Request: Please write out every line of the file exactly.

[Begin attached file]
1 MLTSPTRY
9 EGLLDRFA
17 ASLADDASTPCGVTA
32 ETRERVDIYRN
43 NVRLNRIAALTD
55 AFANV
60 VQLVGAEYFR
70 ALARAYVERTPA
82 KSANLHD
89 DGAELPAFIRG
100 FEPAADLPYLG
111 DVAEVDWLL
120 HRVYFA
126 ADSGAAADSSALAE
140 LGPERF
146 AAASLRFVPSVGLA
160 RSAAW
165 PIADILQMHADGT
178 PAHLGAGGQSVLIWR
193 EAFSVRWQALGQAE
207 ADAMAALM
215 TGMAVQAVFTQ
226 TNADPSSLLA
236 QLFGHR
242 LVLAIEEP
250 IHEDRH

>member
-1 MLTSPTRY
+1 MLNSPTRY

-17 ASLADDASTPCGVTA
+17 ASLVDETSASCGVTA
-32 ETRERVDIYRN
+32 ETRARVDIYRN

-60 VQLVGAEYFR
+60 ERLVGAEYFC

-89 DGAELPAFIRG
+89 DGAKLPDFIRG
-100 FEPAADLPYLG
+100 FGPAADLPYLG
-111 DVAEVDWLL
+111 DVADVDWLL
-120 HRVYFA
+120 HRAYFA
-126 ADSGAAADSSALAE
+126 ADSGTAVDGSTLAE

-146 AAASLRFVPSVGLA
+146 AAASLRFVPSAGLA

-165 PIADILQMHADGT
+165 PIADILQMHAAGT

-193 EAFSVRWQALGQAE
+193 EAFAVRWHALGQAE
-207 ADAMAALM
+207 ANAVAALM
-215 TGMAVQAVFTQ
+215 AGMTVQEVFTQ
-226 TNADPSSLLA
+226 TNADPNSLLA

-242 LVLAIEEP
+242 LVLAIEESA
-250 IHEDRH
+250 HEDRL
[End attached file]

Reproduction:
1 MLTSPTRY
9 EGLLDRFA
17 ASLADDASTPCGVTA
32 ETRERVDIYRN
43 NVRLNRIAALTD
55 AFANV
60 VQLVGAEYFR
70 ALARAYVERTPA
82 KSANLHD
89 DGAELPAFIRG
100 FEPAADLPYLG
111 DVAEVDWLL
120 HRVYFA
126 ADSGAAADSSALAE
140 LGPERF
146 AAASLRFVPSVGLA
160 RSAAW
165 PIADILQMHADGT
178 PAHLGAGGQSVLIWR
193 EAFSVRWQALGQAE
207 ADAMAALM
215 TGMAVQAVFTQ
226 TNADPSSLLA
236 QLFGHR
242 LVLAIEEP
250 IHEDRH

>member
-1 MLTSPTRY
+1 MLNSPTRY

-17 ASLADDASTPCGVTA
+17 ASLVDETSASCGVTA
-32 ETRERVDIYRN
+32 ETRARVDIYRN

-60 VQLVGAEYFR
+60 ERLVGAEYFC

-89 DGAELPAFIRG
+89 DGAKLPDFIRG
-100 FEPAADLPYLG
+100 FGPAADLPYLG
-111 DVAEVDWLL
+111 DVADVDWLL
-120 HRVYFA
+120 HRAYFA
-126 ADSGAAADSSALAE
+126 ADSGTAVDGSTLAE

-146 AAASLRFVPSVGLA
+146 AAASLRFVPSAGLA

-165 PIADILQMHADGT
+165 PIADILQMHAAGT

-193 EAFSVRWQALGQAE
+193 EAFAVRWHALGQAE
-207 ADAMAALM
+207 ANAVAALM
-215 TGMAVQAVFTQ
+215 AGMTVQEVFTQ
-226 TNADPSSLLA
+226 TNADPNSLLA

-242 LVLAIEEP
+242 LVLAIEESA
-250 IHEDRH
+250 HEDRL